The English Manor House: From the Archives of "Country Life"
Found in all the best lavatories in Britain, the magazine < I> Country Life is famous for two things: its "girls in pearls" photos of upper class young British women, and the endless glossy property pages full of Cotswold stone rectories, Scottish hunting lodges and grand Palladian mansions. A lot of these property shots are advertising, pure and simple. But some are editorial: ever since its inception in 1897 the journal has deliberately showcased, each week, at least one notably interesting manor house or "stately"-quite often one that has been recently renewed or rejigged.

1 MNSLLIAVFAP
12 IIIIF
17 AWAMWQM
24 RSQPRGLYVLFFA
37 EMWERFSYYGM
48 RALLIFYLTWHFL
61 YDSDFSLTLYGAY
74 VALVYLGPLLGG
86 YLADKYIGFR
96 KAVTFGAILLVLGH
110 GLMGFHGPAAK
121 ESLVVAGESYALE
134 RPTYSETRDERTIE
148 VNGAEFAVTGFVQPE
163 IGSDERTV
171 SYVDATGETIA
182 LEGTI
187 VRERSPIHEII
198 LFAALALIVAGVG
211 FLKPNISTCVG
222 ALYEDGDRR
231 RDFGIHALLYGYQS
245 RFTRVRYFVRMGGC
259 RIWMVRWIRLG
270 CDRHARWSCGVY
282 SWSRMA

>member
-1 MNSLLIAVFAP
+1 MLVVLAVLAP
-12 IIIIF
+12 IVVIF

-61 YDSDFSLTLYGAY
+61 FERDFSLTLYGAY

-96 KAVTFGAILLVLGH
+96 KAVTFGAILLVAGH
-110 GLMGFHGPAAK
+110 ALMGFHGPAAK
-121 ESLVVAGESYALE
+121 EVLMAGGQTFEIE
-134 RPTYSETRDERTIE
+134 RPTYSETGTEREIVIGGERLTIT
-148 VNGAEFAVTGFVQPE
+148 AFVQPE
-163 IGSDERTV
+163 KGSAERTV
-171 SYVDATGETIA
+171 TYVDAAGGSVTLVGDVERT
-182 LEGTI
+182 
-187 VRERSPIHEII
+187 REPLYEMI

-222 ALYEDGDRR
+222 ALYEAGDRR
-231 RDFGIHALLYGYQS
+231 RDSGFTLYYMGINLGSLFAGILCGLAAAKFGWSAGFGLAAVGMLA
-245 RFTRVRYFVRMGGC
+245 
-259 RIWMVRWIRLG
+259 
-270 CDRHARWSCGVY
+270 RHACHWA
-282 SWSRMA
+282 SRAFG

This book, edited by a < I> Country Life writer aims to collect the best of these photo-studies, from the years before World War I I. And a very worthwhile exercise it is. Whether it's neo-classical Kelmarsh, neo-medieval Sissinghurst, or neo-Regency Biddesden, the nobility of these houses is more than apparent. Admittedly, the photographs-and the houses-weren't always what they seemed: the author confesses in his accompanying text that the furniture was often rearranged, the interiors remodelled, and any annoyingly untidy real people rigorously excluded, so as to match the editor's conception of the timeless "ideal". But it doesn't matter. Gazing at these suave and alluring snapshots of a wonderful, refined, unspoilt, perfect England, the urge to believe and admire is palpable. This is an intriguing and very elegant book.